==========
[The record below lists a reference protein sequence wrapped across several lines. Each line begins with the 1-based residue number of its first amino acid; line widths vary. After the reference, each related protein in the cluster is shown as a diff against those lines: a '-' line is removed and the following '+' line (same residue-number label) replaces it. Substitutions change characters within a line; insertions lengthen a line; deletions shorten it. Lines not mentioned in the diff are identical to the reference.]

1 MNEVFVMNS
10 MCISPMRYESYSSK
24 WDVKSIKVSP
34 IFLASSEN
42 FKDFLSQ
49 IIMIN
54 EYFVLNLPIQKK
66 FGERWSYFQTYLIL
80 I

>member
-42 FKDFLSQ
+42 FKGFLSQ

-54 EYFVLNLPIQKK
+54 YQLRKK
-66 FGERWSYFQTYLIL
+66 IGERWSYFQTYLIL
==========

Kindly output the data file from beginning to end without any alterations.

[The record below lists a reference protein sequence wrapped across several lines. Each line begins with the 1-based residue number of its first amino acid; line widths vary. After the reference, each related protein in the cluster is shown as a diff against those lines: a '-' line is removed and the following '+' line (same residue-number label) replaces it. Substitutions change characters within a line; insertions lengthen a line; deletions shorten it. Lines not mentioned in the diff are identical to the reference.]

1 MNEVFVMNS
10 MCISPMRYESYSSK
24 WDVKSIKVSP
34 IFLASSEN
42 FKDFLSQ
49 IIMIN
54 EYFVLNLPIQKK
66 FGERWSYFQTYLIL
80 I

>member
-42 FKDFLSQ
+42 FKGFLSQ

-54 EYFVLNLPIQKK
+54 YQLRKK
-66 FGERWSYFQTYLIL
+66 IGERWSYFQTYLIL